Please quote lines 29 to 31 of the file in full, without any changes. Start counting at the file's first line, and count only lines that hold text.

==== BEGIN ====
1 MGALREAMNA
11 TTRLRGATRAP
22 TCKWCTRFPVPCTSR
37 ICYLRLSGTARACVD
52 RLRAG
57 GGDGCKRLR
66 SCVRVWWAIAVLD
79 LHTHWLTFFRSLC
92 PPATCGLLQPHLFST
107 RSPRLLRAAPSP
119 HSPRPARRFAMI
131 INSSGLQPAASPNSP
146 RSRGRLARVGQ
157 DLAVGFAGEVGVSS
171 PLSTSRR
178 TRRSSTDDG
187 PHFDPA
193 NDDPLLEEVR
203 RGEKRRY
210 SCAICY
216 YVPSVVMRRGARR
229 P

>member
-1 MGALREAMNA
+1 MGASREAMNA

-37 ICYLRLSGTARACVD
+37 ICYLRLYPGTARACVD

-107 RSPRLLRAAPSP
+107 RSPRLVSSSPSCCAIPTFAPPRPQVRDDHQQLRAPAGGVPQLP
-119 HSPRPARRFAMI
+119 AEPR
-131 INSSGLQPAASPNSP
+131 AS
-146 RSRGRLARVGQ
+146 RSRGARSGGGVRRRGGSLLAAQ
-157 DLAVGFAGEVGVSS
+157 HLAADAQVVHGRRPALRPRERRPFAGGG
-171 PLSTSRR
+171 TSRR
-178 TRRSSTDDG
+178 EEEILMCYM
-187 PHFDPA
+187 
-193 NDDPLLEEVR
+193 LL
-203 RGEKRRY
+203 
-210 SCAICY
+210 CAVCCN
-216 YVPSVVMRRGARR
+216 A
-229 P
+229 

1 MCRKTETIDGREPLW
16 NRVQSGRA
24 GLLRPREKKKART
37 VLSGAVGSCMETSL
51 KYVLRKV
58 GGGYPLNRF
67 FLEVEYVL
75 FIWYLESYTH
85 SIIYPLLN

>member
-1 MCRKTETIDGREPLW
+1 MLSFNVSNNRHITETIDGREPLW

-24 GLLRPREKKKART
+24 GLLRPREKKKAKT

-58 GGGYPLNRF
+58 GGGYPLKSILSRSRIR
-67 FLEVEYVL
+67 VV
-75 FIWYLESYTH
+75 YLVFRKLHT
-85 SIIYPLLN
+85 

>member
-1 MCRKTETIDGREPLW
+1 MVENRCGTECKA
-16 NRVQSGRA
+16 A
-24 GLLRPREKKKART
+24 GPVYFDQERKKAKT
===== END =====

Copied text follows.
+107 RSPRLVSSSPSCCAIPTFAPPRPQVRDDHQQLRAPAGGVPQLP
-119 HSPRPARRFAMI
+119 AEPR